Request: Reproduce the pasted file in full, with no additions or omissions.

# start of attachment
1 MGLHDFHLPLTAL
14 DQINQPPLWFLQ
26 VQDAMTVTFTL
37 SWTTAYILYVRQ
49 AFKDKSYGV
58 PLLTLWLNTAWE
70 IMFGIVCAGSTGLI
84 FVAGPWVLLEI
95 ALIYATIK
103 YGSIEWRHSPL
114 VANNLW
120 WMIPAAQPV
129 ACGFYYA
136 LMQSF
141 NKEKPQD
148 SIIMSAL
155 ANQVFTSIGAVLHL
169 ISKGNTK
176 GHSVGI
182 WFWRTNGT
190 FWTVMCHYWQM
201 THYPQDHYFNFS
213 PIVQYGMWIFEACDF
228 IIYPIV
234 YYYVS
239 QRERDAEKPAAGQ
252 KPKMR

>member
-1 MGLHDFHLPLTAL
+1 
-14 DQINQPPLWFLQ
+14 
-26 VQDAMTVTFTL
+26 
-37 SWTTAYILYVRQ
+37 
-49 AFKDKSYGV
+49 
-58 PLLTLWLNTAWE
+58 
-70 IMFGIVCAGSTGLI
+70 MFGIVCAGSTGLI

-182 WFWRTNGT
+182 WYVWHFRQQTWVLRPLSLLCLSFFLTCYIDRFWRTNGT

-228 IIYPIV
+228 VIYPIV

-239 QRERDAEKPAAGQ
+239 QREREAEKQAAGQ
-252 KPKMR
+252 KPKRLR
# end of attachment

1 MGLHDFHLPLTAL
14 DQINQPPLWFLQ
26 VQDAMTVTFTL
37 SWTTAYILYVRQ
49 AFKDKSYGV
58 PLLTLWLNTAWE
70 IMFGIVCAGSTGLI
84 FVAGPWVLLEI
95 ALIYATIK
103 YGSIEWRHSPL
114 VANNLW
120 WMIPAAQPV
129 ACGFYYA
136 LMQSF
141 NKEKPQD
148 SIIMSAL
155 ANQVFTSIGAVLHL
169 ISKGNTK
176 GHSVGI
182 WFWRTNGT
190 FWTVMCHYWQM
201 THYPQDHYFNFS
213 PIVQYGMWIFEACDF
228 IIYPIV
234 YYYVS
239 QRERDAEKPAAGQ
252 KPKMR

>member
-1 MGLHDFHLPLTAL
+1 
-14 DQINQPPLWFLQ
+14 
-26 VQDAMTVTFTL
+26 
-37 SWTTAYILYVRQ
+37 
-49 AFKDKSYGV
+49 
-58 PLLTLWLNTAWE
+58 
-70 IMFGIVCAGSTGLI
+70 MFGIVCAGSTGLI

-182 WFWRTNGT
+182 WYVWHFRQQTWVLRPLSLLCLSFFLTCYIDRFWRTNGT

-228 IIYPIV
+228 VIYPIV

-239 QRERDAEKPAAGQ
+239 QREREAEKQAAGQ
-252 KPKMR
+252 KPKRLR